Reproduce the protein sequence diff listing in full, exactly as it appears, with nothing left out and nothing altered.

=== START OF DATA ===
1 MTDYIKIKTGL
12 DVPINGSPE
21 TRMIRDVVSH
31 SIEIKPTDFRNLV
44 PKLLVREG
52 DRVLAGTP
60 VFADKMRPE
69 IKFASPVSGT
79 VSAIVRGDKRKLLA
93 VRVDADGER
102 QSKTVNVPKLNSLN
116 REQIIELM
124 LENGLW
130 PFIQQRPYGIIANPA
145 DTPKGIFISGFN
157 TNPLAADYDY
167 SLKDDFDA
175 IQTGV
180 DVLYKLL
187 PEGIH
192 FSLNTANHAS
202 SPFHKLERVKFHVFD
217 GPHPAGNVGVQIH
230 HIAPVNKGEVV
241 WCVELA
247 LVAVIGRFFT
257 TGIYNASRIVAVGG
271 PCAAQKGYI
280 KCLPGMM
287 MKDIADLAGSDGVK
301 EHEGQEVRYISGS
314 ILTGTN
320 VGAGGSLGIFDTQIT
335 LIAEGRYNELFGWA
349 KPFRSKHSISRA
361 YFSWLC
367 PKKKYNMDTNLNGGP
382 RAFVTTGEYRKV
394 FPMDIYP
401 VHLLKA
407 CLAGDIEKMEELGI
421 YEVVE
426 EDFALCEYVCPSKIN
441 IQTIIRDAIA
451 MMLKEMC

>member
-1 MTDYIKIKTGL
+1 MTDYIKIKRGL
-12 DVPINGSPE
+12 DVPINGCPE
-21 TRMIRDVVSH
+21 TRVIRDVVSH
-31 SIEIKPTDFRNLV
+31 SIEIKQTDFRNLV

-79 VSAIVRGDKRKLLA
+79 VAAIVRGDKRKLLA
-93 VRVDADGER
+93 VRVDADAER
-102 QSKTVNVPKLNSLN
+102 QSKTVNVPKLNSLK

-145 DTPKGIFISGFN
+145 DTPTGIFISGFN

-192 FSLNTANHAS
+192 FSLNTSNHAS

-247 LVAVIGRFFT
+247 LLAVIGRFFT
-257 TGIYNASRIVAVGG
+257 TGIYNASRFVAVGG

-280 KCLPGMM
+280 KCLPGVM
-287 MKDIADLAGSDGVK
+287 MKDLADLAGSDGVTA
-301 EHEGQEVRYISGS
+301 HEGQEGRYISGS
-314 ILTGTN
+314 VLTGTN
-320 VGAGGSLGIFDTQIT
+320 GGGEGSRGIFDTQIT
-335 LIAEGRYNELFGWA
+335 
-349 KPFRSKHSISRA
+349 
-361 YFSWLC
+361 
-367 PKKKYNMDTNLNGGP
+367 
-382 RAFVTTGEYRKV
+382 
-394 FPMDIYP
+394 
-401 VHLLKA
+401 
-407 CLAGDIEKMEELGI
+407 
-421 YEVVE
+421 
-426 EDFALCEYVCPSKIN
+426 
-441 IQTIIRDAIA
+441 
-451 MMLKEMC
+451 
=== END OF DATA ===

1 MTDYIKIKTGL
12 DVPINGSPE
21 TRMIRDVVSH
31 SIEIKPTDFRNLV
44 PKLLVREG
52 DRVLAGTP
60 VFADKMRPE
69 IKFASPVSGT
79 VSAIVRGDKRKLLA
93 VRVDADGER
102 QSKTVNVPKLNSLN
116 REQIIELM
124 LENGLW
130 PFIQQRPYGIIANPA
145 DTPKGIFISGFN
157 TNPLAADYDY
167 SLKDDFDA
175 IQTGV
180 DVLYKLL
187 PEGIH
192 FSLNTANHAS
202 SPFHKLERVKFHVFD
217 GPHPAGNVGVQIH
230 HIAPVNKGEVV
241 WCVELA
247 LVAVIGRFFT
257 TGIYNASRIVAVGG
271 PCAAQKGYI
280 KCLPGMM
287 MKDIADLAGSDGVK
301 EHEGQEVRYISGS
314 ILTGTN
320 VGAGGSLGIFDTQIT
335 LIAEGRYNELFGWA
349 KPFRSKHSISRA
361 YFSWLC
367 PKKKYNMDTNLNGGP
382 RAFVTTGEYRKV
394 FPMDIYP
401 VHLLKA
407 CLAGDIEKMEELGI
421 YEVVE
426 EDFALCEYVCPSKIN
441 IQTIIRDAIA
451 MMLKEMC

>member
-1 MTDYIKIKTGL
+1 MTDYIKIKRGL
-12 DVPINGSPE
+12 DVPINGCPE
-21 TRMIRDVVSH
+21 TRVIRDVVSH
-31 SIEIKPTDFRNLV
+31 SIEIKQTDFRNLV

-79 VSAIVRGDKRKLLA
+79 VAAIVRGDKRKLLA
-93 VRVDADGER
+93 VRVDADAER
-102 QSKTVNVPKLNSLN
+102 QSKTVNVPKLNSLK

-145 DTPKGIFISGFN
+145 DTPTGIFISGFN

-192 FSLNTANHAS
+192 FSLNTSNHAS

-247 LVAVIGRFFT
+247 LLAVIGRFFT
-257 TGIYNASRIVAVGG
+257 TGIYNASRFVAVGG

-280 KCLPGMM
+280 KCLPGVM
-287 MKDIADLAGSDGVK
+287 MKDLADLAGSDGVTA
-301 EHEGQEVRYISGS
+301 HEGQEGRYISGS
-314 ILTGTN
+314 VLTGTN
-320 VGAGGSLGIFDTQIT
+320 GGGEGSRGIFDTQIT
-335 LIAEGRYNELFGWA
+335 
-349 KPFRSKHSISRA
+349 
-361 YFSWLC
+361 
-367 PKKKYNMDTNLNGGP
+367 
-382 RAFVTTGEYRKV
+382 
-394 FPMDIYP
+394 
-401 VHLLKA
+401 
-407 CLAGDIEKMEELGI
+407 
-421 YEVVE
+421 
-426 EDFALCEYVCPSKIN
+426 
-441 IQTIIRDAIA
+441 
-451 MMLKEMC
+451 